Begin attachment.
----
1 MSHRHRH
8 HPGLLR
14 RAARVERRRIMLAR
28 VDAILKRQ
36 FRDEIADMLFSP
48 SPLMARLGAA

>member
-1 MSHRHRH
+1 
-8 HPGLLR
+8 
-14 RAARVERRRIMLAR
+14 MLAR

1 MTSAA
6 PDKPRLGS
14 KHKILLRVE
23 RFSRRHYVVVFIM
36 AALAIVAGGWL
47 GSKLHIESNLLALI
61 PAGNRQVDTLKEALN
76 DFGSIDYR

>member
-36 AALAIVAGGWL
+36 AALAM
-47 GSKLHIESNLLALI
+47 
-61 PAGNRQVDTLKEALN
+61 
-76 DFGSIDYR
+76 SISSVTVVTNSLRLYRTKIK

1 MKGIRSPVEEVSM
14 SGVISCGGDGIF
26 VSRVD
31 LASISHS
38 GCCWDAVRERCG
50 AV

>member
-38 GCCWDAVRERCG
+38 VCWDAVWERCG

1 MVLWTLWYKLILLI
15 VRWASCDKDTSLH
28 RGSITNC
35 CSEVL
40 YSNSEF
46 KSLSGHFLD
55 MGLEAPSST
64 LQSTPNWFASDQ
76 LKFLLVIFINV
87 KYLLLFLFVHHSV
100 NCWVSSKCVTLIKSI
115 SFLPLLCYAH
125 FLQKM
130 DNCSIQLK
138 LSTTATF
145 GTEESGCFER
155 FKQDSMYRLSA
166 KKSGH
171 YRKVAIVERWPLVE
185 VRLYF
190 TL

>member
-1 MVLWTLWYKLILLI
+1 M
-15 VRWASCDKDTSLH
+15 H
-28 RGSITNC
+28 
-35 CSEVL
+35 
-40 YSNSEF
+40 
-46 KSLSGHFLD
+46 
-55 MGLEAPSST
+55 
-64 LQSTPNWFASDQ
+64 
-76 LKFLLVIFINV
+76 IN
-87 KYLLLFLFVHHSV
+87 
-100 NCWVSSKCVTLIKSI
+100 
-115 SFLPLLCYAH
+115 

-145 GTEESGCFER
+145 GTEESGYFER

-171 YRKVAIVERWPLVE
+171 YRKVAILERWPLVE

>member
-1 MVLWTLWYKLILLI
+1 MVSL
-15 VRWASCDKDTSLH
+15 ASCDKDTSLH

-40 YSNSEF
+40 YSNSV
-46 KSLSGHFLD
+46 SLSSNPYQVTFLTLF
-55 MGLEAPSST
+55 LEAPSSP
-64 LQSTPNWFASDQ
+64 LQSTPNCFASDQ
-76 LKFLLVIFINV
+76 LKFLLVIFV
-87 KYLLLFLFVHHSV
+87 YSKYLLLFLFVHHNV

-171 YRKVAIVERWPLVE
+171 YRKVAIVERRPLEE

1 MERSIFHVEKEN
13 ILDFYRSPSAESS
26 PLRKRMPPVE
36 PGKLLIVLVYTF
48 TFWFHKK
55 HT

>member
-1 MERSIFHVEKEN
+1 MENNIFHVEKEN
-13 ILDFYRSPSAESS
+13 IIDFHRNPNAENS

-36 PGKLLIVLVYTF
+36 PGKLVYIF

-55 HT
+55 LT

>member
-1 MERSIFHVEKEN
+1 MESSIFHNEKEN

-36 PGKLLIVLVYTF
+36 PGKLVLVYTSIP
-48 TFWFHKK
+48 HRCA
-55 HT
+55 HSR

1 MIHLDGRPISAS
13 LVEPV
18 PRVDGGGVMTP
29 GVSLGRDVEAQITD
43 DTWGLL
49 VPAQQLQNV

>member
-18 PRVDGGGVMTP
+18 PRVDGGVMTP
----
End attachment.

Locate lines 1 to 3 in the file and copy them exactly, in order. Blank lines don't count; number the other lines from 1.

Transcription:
1 MSHRHRH
8 HPGLLR
14 RAARVERRRIMLAR